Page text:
Thursday, September 21, 2023

Words to keep you company, voices that keep singing

Ordinary riches can be stolen from a man. Real riches cannot. In the treasury-house of your soul, there are infinitely precious things, that may not be taken from you.
~Oscar Wilde

Happy Poetry Friday! Poems about the extraordinariness of ordinariness today.

Tin Bucket
by Jenny George

The world is not simple.
Anyone will tell you.
But have you ever washed a person’s hair
over a tin bucket,
gently twisting the rope of it
to wring the water out?
At the end of everything,
dancers just use air as their material.
A voice keeps singing even
without an instrument.
You make your fingers into a comb.


by Tabatha Yeatts

In my daughter's dorm room
while she brings boxes out to the car,
I survey the walls:

           posters, album covers, 
                banners, event flyers,  
             paper butterflies, receipts, 
                 postcards, dried flowers,
            stickers, love notes,
               programs, flags, birthday cards

I pull the tape off the back of each one,
four sticky corners, 
slide them to safety
in case they are for a scrapbook
or a new room,

and notice, among the hundreds
of memorabilia, 
a postcard she made herself:

orange slices 
dangling in mid-air
with the words
I love you
I'm glad I exist–

lines from a poem 
she saw every day in April,
7th grade,
when I led arts programs in her school
and verses lined the hallways.

This poem, which became 
her favorite
and came with her here,

ferries words that will go with her
to her next room
and the next,
wherever that is.


Beyond Literacy Link has the Poetry Friday round-up. Thanks, Carol!

Poem history: my poem was written during the Summer Poem Swap and given to Sarah Grace Tuttle.

(Another belated) addendum: The poem Elena likes is Wendy Cope's The Orange. Elena found the image on Pinterest and printed the postcard herself, but someone else made the image -- I like that someone else loved the poem enough to make an image for her to find. So much shared poemlove.


Bridget Magee said...

Thank you for the peek into this extraordinary ordinary moment in your daughter's dorm room, Tabatha. "I love you I'm glad you exist -" Extraordinary ordinary words I will take with me and share with my daughters, too. :)

jan godown annino said...

These heart tugs, Tabatha:

"dancers just use air as their material."


you were creatively there for your daughter in 7th grade & so the great span of time to end of dorm year being- there, creatively is heart muscle holding. XO

Anonymous said...

Oh, Tabatha, how very precious this post is. I love your gentle removing of each artifact and the uncovering of these poetic words that inspired her. Perfect words for college ending and her new beginning.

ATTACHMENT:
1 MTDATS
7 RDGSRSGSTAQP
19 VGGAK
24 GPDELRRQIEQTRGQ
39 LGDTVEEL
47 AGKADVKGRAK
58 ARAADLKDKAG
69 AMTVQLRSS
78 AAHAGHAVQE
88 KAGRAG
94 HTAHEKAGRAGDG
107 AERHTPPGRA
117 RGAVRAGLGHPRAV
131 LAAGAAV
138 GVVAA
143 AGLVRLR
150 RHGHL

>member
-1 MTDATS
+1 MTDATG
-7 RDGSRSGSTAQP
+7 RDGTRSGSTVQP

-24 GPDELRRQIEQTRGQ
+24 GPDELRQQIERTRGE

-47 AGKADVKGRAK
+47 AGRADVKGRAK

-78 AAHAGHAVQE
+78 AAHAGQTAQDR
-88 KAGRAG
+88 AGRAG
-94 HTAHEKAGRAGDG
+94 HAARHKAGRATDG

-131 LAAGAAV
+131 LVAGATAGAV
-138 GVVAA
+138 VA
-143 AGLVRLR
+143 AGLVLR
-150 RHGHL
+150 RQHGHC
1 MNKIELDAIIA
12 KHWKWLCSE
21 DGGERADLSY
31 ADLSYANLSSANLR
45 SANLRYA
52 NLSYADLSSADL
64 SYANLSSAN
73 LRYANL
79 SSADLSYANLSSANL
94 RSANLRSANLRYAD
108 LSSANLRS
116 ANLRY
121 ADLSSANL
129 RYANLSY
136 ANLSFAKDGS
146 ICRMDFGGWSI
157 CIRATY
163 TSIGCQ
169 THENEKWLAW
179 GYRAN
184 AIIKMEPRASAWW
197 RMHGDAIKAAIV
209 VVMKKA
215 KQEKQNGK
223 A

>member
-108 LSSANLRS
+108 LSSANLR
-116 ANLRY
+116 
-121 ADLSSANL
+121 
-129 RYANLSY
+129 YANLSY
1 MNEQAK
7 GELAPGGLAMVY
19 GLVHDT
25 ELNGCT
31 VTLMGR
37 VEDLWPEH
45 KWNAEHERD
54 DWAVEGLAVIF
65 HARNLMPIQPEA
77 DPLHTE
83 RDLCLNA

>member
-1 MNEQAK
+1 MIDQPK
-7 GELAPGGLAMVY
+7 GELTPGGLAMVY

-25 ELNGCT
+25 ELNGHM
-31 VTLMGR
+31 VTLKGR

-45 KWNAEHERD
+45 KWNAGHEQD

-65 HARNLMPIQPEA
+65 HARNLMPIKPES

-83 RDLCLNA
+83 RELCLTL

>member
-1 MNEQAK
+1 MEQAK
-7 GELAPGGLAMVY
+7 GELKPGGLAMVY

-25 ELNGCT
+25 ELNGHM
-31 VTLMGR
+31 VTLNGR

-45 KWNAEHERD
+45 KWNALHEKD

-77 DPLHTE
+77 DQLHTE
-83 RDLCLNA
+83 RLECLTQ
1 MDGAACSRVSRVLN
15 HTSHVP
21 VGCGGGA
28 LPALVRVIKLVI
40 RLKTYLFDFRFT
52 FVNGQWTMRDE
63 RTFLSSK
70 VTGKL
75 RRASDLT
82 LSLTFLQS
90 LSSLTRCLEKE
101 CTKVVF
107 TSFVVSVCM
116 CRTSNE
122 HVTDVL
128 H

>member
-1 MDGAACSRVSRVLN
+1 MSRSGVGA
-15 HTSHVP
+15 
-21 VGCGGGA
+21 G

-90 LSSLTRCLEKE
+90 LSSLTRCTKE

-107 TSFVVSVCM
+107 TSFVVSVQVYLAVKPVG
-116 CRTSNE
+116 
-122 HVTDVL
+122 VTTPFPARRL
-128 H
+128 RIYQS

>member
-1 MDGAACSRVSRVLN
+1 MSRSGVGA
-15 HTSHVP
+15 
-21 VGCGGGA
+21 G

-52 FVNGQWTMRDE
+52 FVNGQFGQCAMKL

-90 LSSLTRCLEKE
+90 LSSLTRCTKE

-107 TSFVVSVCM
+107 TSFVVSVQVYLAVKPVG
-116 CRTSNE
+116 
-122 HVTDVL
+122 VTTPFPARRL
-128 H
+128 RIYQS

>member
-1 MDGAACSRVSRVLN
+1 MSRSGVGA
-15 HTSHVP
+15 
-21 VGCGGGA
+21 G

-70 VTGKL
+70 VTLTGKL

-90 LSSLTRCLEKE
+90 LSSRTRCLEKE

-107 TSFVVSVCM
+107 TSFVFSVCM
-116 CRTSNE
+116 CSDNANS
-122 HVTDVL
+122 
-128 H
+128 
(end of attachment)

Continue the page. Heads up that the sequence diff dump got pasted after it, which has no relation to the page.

Anonymous said...

Oops, that was Denise! My phone is letting me log in to Google.

jama said...

Thanks for the soul nourishing poems today, T. Love reading about your packing up your daughter's dorm room, and the comfort and inspiration a favorite poem affords going forward.

Carol Varsalona said...

Tabatha, I enjoyed your post. It is a bittersweet moment when leaving the dorm to move into the real world. Sweet words stayed with your daughter, enough to carry onward. The ordinary moment became a heartstopper.

Linda B said...

Each one is a gem for keeping, Tabtha, as your Elena things, too. One line in Cope's poem (Elena's special one) feels like it speaks to them all, "As ordinary things often do". It's a beautiful post that made me relax, sit back, and smile! Thank you!

Tracey Kiff-Judson said...

Beautiful, Tabetha! I love the image of simplifying life by washing someone's hair. So relaxing and peaceful!

Patricia Franz said...

Talk about the extraordinary ordinary -- stumbling on a love poem from your daughter to herself! Big, big sigh from here. Your poem tells me there is a LOT of good in the world still. Thank you, Tabatha.

Michelle Kogan said...

Mmmm, ordinary perfection of feelings abound here–lovely. I remember and like "The Orange" poem too–such a special connection you both have with it. What a wonderful spider web and pic, thanks for all the treasures you shared Tabatha! 💙

Linda Mitchell said...

Tabatha, I know these bitter-sweet moments too. I never knew how much my Mom may have been reflecting such as this when I moved out. Your poem captures those feelings so well. Thank you for that. And, the first poem that starts with washing hair and the medium of dancers being goodness, so beautiful. Thank you for this post.

Janice Scully said...

Wonderful post, Tabatha. Things one might think of a insignificant at any moment can be carried with us for our whole lives, like that affirming quote that expresses such gratitude. I hope she has a great year.

Marcie Flinchum Atkins said...

Oh I love this portrait of bits of memorabilia on the dorm room walls.

Linda Kulp Trout said...

Oh, your post brought back so many memories from when my sons were your daughter's age. Beautiful post, Tabatha!